No sooner have I started talking about the territory’s various road mile marker stones (see here, here and here) that I notice that the KCR (now MTR East Rail) line has something very similar. I first noticed these things – there seems to be one every 500 metres – whilst on one of my daily sojourns back into Tai Po and, in true typical-me-style, found a prime example sitting under my nose slap bang in the middle of Kowloon Tong Station. It’s only taken me 4 months of walking by it everyday to notice it…
Archive for KCR
For those interested in the history of the KCR line then Kowloon Tong is one of those areas that still retains remnants from its original operation as a single track steam- (and later diesel-) powered railway. The KCR website has a decent account of the line’s history here but the bit that is relevant to this post is the improvement works that started in 1974.
Ah feck it! The inevitable could no longer be avoided (I guess if it could it wouldn’t be inevitable, would it?). I have a bunch of stuff in the queue, most of which involving more than one of my excellent and professionally taken snapshots (*cough*) and if I want to keep this thing going (which I do by the way – I quite enjoy this process of learning by sharing, or whatever you wish to call these often nonsensical splutterings – sometimes I feel my recently developed Tourettes has found its true outlet here).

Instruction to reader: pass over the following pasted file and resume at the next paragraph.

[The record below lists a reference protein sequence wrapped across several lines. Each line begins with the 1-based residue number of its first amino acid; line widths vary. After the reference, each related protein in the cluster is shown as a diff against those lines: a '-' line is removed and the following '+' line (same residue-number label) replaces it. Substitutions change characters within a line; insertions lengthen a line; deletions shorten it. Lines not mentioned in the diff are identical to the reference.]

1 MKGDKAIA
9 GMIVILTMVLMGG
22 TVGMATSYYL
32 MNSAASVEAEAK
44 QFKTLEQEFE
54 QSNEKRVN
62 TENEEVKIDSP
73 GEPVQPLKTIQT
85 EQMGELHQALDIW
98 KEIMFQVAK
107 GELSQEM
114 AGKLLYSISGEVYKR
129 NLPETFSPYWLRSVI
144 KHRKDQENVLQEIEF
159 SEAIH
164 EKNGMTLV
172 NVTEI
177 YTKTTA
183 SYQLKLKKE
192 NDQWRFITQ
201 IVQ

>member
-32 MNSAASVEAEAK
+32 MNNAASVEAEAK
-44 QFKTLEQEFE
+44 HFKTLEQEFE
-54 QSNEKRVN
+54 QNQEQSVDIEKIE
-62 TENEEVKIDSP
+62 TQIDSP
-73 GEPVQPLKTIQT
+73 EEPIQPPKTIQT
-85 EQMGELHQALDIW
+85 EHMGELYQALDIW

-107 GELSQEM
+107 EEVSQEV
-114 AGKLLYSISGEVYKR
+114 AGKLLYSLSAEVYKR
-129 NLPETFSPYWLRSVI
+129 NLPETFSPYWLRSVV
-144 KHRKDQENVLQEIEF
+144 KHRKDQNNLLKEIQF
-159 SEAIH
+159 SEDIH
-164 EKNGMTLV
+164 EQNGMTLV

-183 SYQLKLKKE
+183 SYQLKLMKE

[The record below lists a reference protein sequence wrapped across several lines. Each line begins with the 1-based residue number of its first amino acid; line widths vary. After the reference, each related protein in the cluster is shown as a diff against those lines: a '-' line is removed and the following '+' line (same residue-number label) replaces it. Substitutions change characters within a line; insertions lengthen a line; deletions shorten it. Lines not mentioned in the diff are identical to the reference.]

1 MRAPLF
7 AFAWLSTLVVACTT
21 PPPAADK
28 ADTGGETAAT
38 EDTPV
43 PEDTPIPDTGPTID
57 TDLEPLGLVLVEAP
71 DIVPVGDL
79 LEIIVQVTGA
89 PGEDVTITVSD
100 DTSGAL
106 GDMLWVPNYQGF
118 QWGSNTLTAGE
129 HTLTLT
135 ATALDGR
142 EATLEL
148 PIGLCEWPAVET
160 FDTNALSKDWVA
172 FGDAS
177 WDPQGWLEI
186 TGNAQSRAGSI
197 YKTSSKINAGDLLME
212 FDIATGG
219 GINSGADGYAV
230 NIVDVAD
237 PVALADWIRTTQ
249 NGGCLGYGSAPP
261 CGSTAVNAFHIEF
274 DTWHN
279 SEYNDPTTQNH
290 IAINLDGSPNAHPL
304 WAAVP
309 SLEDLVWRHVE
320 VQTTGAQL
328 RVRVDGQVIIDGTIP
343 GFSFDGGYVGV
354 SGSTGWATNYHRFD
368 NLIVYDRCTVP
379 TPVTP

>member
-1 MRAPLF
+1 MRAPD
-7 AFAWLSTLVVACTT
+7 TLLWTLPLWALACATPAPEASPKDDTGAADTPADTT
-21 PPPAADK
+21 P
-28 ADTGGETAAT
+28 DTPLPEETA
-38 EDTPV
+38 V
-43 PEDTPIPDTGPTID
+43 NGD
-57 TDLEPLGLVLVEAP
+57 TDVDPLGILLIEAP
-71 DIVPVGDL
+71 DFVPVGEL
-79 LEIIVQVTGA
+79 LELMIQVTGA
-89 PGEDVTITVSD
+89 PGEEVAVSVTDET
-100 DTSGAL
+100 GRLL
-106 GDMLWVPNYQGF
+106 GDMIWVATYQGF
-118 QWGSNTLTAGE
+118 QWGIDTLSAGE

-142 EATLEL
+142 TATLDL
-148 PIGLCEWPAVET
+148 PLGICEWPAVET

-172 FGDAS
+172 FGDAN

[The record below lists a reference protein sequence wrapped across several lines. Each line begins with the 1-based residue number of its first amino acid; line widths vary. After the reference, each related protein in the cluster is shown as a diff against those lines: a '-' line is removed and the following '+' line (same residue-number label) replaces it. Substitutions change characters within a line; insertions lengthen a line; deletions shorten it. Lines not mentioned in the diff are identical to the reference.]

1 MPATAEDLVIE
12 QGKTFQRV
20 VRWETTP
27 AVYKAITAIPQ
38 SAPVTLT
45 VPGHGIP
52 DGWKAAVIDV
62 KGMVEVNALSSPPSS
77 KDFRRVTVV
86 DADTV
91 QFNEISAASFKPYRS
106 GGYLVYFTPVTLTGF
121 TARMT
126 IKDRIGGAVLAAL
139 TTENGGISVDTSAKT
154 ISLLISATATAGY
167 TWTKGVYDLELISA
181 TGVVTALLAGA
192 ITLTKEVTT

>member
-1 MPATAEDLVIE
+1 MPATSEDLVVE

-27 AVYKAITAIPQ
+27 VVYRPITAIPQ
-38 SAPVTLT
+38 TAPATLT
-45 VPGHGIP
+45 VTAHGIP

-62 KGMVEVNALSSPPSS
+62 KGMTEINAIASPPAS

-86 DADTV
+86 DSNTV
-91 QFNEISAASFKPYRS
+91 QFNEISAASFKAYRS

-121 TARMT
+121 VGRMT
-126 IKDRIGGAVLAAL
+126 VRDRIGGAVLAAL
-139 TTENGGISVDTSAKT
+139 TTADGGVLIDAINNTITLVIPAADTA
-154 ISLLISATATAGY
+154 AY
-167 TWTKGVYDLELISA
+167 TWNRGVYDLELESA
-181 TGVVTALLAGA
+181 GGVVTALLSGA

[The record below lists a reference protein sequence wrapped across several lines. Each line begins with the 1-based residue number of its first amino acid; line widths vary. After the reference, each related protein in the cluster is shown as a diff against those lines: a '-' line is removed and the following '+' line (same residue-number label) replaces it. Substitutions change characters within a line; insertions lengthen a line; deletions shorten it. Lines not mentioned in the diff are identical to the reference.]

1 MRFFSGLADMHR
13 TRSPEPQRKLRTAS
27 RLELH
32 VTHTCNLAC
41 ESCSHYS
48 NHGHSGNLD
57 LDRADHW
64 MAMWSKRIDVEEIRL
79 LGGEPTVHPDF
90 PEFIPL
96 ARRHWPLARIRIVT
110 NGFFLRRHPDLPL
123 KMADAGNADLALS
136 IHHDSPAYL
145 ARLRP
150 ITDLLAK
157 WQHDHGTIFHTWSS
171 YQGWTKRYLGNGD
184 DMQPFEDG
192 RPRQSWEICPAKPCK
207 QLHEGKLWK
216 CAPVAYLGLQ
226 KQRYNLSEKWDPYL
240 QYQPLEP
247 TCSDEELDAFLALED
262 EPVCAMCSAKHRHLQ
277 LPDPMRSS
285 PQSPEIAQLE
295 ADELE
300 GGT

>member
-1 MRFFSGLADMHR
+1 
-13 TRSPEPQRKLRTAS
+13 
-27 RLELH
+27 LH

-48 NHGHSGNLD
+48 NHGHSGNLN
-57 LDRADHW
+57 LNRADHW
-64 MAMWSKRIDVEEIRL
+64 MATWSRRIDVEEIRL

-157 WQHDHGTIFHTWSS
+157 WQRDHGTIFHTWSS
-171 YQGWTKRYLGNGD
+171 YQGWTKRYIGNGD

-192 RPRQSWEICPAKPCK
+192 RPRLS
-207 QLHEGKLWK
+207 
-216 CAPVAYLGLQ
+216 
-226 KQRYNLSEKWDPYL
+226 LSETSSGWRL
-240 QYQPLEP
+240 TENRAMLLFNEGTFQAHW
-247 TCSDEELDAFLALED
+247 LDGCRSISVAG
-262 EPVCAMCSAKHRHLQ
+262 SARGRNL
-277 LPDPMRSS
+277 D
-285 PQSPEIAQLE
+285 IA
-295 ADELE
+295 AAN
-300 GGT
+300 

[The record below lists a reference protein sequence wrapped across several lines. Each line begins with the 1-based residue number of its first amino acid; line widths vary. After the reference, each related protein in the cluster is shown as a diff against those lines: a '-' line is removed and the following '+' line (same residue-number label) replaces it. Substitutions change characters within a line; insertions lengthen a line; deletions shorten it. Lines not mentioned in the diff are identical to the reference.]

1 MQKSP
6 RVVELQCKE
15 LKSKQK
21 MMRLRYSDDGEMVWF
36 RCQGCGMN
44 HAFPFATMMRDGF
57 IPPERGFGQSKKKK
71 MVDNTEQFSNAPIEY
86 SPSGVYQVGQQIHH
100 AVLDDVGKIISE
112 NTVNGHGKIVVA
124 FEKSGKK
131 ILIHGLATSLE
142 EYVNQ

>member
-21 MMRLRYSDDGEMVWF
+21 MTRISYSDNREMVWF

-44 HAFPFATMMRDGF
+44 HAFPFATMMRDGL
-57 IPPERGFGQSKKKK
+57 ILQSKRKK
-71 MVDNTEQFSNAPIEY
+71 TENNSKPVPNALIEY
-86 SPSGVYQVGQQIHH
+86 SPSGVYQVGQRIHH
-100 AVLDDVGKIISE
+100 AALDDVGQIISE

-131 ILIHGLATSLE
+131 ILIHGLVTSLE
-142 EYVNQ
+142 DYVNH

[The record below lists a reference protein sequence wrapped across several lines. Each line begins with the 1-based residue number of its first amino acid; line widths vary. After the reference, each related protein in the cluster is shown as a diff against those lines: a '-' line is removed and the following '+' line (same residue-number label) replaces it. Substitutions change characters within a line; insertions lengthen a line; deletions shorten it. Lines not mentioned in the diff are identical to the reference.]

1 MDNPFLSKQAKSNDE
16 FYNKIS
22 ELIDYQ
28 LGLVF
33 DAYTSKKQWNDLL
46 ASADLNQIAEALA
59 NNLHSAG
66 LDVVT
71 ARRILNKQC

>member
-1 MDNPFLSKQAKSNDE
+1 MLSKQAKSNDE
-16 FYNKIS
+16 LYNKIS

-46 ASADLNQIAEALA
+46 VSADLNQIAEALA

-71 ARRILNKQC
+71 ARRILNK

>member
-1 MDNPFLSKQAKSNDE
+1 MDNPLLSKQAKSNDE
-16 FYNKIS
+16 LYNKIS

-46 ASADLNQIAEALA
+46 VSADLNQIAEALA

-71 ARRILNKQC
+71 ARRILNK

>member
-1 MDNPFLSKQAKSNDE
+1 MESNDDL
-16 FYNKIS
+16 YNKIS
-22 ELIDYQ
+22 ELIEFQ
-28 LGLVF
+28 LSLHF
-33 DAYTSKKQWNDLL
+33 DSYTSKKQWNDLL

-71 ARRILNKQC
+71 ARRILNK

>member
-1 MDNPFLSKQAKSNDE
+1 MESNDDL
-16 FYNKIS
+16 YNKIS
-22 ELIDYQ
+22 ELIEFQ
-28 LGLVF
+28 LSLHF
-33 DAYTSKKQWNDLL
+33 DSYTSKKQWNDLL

Yes, I have dug deep into my very shallow pockets and amongst the fluff, old sweets and bits of blu-tac, have managed to find enough spare change to cover a media-space-upgrade for the next year. Yes, my site is now bulging with extra GIG just waiting to be filled so I can confound you, faithful followers and accidental finders alike, with pictures as well as words. Anyway, verbal diarrhoea over, let’s move on and what better way to mark this new era of (expensive) blogging with a trainspotting entry.
During the brief walk from Shatin MTR East Rail station to the Lung Wah Hotel you are required to walk alongside the railway track for pretty much the whole time. It’s not a particularly riveting walk to be honest and there isn’t much to see of interest other than the odd nice old house, but as you get to the first pedestrian flyover that leads over both the railtrack and highway you will see an old KCR warning sign. It’s quite striking because it was obviously produced in the days when block and stick figures became the norm and contains a high level of detail.
It may not be immediately obvious to the tourist in HK but along the TST waterfront – where now there stands a windowless, cream tiled development that encompasses the Cultural Centre, Museum of Art and Planetarium – there used to stand a glorious colonial edifice that was the KCR Railway Terminus. Read more »